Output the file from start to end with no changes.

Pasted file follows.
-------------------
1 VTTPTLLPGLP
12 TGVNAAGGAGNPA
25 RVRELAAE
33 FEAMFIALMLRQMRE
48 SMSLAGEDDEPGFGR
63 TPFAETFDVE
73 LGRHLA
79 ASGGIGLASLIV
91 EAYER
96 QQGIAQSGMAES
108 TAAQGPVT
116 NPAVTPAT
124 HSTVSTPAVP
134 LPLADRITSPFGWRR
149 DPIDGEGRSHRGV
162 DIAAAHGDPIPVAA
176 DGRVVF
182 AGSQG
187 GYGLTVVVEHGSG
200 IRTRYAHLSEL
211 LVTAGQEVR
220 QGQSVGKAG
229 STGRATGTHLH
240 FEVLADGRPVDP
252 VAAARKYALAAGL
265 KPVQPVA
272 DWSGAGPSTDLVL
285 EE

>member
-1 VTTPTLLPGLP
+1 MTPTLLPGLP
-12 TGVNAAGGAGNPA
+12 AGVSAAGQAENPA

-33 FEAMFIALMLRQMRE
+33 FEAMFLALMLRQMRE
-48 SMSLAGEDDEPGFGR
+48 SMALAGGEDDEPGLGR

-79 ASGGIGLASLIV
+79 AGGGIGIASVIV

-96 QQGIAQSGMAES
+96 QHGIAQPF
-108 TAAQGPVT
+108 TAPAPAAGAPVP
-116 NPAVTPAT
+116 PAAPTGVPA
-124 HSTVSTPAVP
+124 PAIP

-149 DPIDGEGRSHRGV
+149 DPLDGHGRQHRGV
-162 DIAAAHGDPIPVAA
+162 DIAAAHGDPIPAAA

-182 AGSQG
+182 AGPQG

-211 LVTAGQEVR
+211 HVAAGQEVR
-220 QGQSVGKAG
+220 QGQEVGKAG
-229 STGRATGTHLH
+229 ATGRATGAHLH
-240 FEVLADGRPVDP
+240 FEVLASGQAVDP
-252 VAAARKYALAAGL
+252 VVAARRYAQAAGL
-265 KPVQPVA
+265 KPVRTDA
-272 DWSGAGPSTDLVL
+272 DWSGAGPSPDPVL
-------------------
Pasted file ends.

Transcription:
1 VTTPTLLPGLP
12 TGVNAAGGAGNPA
25 RVRELAAE
33 FEAMFIALMLRQMRE
48 SMSLAGEDDEPGFGR
63 TPFAETFDVE
73 LGRHLA
79 ASGGIGLASLIV
91 EAYER
96 QQGIAQSGMAES
108 TAAQGPVT
116 NPAVTPAT
124 HSTVSTPAVP
134 LPLADRITSPFGWRR
149 DPIDGEGRSHRGV
162 DIAAAHGDPIPVAA
176 DGRVVF
182 AGSQG
187 GYGLTVVVEHGSG
200 IRTRYAHLSEL
211 LVTAGQEVR
220 QGQSVGKAG
229 STGRATGTHLH
240 FEVLADGRPVDP
252 VAAARKYALAAGL
265 KPVQPVA
272 DWSGAGPSTDLVL
285 EE

>member
-1 VTTPTLLPGLP
+1 MTPTLLPGLP
-12 TGVNAAGGAGNPA
+12 AGVSAAGQAENPA

-33 FEAMFIALMLRQMRE
+33 FEAMFLALMLRQMRE
-48 SMSLAGEDDEPGFGR
+48 SMALAGGEDDEPGLGR

-79 ASGGIGLASLIV
+79 AGGGIGIASVIV

-96 QQGIAQSGMAES
+96 QHGIAQPF
-108 TAAQGPVT
+108 TAPAPAAGAPVP
-116 NPAVTPAT
+116 PAAPTGVPA
-124 HSTVSTPAVP
+124 PAIP

-149 DPIDGEGRSHRGV
+149 DPLDGHGRQHRGV
-162 DIAAAHGDPIPVAA
+162 DIAAAHGDPIPAAA

-182 AGSQG
+182 AGPQG

-211 LVTAGQEVR
+211 HVAAGQEVR
-220 QGQSVGKAG
+220 QGQEVGKAG
-229 STGRATGTHLH
+229 ATGRATGAHLH
-240 FEVLADGRPVDP
+240 FEVLASGQAVDP
-252 VAAARKYALAAGL
+252 VVAARRYAQAAGL
-265 KPVQPVA
+265 KPVRTDA
-272 DWSGAGPSTDLVL
+272 DWSGAGPSPDPVL